Online platforms such as Facebook and Google have become prime virtual real estate for political advertising in recent years.
Such advertising has revolutionised the political process, opening up a world of opportunities for political actors to connect to voters. In turn, groups of constituents can use their own voices more effectively for civic participation. Online advertising can also help less conventional politicians with fewer resources, freeing them from reliance on wealthy donors.
Online political advertising – defined as paid digital communications that aim to influence voters’ or political office holders’ decisions on matters of public interest – has the potential to do even more.
Digital ad spending in the last general election in the US – the country with the biggest market – had hit a record US$1 billion by February 2020. By a few weeks before the November 2020 elections, at least US$3 billion may have been spent on online ads.
While online political advertising is more prominent in the US and Europe, it is quickly becoming a force to be reckoned with in other parts of the world too.
However, this potential force for good has rendered traditional political finance regulations obsolete. Six out of 10 countries worldwide do not have any restrictions on online political advertising at all. Without regulation, online political advertising threatens financial transparency and accountability in the political process.
A new report by Transparency International provides an overview of these risks and recommends five measures to help ensure that online political advertising serves the public good.
To realise the full potential of online political advertising it is necessary to first address its transparency and accountability risks. This report identifies five areas for improvement.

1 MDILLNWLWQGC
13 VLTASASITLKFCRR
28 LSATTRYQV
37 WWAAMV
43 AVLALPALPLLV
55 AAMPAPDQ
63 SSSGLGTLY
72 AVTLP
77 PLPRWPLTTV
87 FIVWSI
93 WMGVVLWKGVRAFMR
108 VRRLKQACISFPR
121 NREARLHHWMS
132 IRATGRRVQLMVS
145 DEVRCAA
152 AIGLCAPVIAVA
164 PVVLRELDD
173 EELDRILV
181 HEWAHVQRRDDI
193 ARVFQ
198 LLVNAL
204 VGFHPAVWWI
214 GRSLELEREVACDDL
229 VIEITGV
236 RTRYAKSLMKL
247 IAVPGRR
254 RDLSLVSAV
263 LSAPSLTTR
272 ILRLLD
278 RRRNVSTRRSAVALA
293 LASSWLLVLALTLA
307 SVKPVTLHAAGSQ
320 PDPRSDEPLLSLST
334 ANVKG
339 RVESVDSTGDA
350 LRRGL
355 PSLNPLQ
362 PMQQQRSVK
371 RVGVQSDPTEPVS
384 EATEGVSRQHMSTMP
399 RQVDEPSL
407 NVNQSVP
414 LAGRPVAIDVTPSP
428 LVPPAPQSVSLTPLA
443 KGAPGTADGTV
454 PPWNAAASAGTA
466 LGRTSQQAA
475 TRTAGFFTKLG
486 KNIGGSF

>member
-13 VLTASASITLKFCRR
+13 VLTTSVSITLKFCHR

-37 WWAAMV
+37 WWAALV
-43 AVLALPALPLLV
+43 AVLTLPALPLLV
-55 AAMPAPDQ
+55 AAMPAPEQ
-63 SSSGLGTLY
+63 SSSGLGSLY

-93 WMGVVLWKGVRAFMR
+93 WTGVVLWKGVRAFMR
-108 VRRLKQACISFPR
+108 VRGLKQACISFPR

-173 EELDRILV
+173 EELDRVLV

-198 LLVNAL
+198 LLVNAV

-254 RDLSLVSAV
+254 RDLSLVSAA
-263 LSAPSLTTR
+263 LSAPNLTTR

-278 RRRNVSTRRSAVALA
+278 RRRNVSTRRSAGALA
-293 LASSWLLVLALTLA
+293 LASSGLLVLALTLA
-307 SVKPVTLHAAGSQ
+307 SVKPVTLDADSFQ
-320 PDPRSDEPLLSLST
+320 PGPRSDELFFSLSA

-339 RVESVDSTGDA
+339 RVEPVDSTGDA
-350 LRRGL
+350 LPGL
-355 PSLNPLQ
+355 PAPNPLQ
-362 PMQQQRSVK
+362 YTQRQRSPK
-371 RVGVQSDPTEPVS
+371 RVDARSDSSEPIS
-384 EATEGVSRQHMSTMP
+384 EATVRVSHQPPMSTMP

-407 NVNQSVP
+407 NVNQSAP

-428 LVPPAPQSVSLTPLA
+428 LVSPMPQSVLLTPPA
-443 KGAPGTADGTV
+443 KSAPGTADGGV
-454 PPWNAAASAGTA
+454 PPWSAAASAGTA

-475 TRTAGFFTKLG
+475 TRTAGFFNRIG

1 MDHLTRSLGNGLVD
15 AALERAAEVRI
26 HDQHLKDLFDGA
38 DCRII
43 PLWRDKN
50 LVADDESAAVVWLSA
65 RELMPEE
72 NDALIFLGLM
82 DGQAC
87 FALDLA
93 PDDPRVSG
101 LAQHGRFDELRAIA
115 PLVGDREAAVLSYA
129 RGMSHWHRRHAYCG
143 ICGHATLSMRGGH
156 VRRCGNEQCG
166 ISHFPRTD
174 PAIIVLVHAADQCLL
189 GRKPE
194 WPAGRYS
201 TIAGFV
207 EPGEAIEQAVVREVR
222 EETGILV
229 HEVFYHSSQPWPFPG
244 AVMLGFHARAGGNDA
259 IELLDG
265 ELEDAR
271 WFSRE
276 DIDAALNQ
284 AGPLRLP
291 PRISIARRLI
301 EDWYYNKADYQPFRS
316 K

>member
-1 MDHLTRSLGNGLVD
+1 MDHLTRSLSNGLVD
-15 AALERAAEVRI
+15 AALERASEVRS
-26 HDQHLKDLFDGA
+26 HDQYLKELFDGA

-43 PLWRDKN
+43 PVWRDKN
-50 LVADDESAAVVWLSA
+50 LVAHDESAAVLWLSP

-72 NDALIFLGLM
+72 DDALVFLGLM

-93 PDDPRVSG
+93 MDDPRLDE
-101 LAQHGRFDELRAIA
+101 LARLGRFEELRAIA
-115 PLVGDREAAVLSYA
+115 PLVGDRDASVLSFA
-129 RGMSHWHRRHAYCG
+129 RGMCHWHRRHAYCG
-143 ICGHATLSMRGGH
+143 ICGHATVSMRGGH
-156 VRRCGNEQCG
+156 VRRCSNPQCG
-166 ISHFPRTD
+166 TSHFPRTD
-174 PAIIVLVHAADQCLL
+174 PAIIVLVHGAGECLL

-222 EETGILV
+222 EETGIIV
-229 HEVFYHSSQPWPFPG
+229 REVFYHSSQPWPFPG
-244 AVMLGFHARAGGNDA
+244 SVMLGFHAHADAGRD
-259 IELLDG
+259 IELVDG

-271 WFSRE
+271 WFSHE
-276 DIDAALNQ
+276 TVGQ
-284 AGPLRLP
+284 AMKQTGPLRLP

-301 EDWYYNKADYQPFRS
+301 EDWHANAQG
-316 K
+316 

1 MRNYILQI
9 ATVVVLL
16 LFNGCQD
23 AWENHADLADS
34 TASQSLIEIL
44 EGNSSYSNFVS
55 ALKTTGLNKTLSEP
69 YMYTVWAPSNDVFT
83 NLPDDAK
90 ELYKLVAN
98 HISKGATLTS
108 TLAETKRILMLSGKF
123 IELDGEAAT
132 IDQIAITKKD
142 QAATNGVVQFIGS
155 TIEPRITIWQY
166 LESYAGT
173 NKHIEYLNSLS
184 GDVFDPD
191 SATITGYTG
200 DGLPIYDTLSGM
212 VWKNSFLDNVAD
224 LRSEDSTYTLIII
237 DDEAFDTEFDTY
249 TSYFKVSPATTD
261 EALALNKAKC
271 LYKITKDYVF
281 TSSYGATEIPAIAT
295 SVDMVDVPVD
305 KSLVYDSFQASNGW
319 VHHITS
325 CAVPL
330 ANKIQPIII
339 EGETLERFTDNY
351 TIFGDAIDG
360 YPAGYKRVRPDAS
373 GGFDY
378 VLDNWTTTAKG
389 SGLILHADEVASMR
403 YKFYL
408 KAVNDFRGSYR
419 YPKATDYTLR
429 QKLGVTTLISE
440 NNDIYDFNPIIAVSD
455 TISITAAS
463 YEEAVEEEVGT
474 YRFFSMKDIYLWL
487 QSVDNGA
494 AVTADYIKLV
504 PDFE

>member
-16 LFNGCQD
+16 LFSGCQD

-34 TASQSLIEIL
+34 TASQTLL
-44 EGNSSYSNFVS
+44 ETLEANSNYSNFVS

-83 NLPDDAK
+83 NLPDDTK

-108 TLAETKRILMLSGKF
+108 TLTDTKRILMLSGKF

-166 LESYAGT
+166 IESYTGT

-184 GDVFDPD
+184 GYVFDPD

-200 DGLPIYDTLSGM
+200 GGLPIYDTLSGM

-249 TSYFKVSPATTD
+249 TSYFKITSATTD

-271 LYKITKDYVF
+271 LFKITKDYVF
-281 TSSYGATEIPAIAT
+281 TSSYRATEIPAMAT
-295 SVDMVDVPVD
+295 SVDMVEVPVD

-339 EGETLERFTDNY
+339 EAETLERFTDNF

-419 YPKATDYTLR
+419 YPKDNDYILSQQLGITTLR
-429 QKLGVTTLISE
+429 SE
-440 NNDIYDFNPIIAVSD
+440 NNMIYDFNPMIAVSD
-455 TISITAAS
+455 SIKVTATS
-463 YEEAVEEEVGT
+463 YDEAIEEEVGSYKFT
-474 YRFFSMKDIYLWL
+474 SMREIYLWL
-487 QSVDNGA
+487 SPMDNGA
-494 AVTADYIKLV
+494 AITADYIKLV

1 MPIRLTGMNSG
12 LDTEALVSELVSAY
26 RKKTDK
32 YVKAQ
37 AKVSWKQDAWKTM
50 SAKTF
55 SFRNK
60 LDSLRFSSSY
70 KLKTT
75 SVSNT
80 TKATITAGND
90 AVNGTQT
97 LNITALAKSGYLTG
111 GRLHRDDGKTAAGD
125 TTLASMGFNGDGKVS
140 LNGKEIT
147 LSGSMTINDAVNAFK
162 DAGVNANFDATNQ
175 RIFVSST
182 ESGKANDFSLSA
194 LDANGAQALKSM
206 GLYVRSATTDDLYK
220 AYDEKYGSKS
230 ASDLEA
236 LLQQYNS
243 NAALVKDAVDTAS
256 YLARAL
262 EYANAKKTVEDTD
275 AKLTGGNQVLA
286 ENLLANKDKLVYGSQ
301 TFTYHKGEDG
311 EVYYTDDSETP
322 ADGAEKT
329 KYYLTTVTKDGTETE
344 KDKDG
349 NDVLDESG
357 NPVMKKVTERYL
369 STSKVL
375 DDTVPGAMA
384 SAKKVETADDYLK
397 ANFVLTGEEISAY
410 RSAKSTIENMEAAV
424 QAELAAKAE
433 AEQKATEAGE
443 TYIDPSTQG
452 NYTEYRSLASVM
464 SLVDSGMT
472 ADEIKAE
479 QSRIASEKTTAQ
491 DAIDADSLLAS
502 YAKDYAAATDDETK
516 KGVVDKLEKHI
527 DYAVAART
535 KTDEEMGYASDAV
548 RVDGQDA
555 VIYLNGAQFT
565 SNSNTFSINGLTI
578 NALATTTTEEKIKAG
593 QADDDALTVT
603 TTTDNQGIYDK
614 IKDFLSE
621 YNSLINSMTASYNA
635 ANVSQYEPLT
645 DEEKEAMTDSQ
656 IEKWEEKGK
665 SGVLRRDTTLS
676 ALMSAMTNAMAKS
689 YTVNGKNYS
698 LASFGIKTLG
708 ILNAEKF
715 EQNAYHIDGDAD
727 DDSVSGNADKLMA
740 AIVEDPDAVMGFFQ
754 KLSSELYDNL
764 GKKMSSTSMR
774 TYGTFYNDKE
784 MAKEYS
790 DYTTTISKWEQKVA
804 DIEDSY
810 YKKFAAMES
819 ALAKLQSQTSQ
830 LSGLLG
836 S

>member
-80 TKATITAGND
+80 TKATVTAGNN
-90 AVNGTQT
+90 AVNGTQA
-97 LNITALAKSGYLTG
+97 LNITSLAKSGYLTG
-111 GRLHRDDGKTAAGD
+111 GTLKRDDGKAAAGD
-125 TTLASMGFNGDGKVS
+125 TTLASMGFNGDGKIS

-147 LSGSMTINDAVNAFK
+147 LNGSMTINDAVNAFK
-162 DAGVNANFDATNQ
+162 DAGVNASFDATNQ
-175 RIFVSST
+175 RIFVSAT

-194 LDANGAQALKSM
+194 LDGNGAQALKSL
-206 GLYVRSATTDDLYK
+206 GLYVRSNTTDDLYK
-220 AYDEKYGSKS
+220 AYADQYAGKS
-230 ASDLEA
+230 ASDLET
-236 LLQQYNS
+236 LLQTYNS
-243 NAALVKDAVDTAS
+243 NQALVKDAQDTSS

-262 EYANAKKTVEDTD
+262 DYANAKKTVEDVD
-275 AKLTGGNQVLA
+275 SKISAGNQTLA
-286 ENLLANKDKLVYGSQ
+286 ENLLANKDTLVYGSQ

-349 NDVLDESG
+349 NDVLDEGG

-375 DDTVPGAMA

Just two companies dominate the multi-billion dollar online political advertising market worldwide – Facebook, which holds around 80 per cent of the share in social media platforms, and Alphabet (Google, YouTube, etc.) which has roughly 90 per cent in search engines. Such concentration without regulation leaves these big tech companies with enormous power in their hands.
Too often, such companies allow a high degree of opacity in online political ads. The public do not know who places an ad, who pays for it, or who it is being shown to.
The ill-effects are starting to show. From misinformation and disinformation, to cybersecurity risks and microtargeting – democracies around the world are feeling the effects of political content on digital platforms gone awry.
Disinformation - information that is deliberately false or misleading – can affect all parts of our society. Just last week, a fake YouTube channel created with the name Transparency International began paying to promote defamatory content about other anti-corruption organisations working on a case in the Democratic Republic of Congo. Platforms such as YouTube, which lack proper checks on these ads and who is behind them, not only undermine democracy and accountability but can facilitate attacks that threaten the work done by civil society organisations.
In order to realise the full potential of online potential advertising, we must first address the myriad transparency and accountability risks it poses.
Regulating online political advertising would be an important step towards removing undue influence from politics. We recommend:
- Updating political financing regulations for the digital era, including an updated legal definition of political advertising.
- Ensuring authentic political messaging through identity verification processes, the use of official accounts by political actors and the removal of inauthentic online content.
- Holding online platforms and advertisers accountable for ad transparency.
- Raising the bar for financial reporting by political actors and online platforms.
- Restricting microtargeting and enhancing standards for trading personal data.
Debates about regulating online platforms often end up being about definitions: when is a platform a publisher, what counts as free speech? But when it comes to online political advertising, the important questions are more a matter of choice: Do we want a world where digital technologies serve the public interest, making politics more responsive to communities? Or are governments and tech companies happy to allow powerful and opaque vested interests to dominate the information we receive about issues that affect us all?
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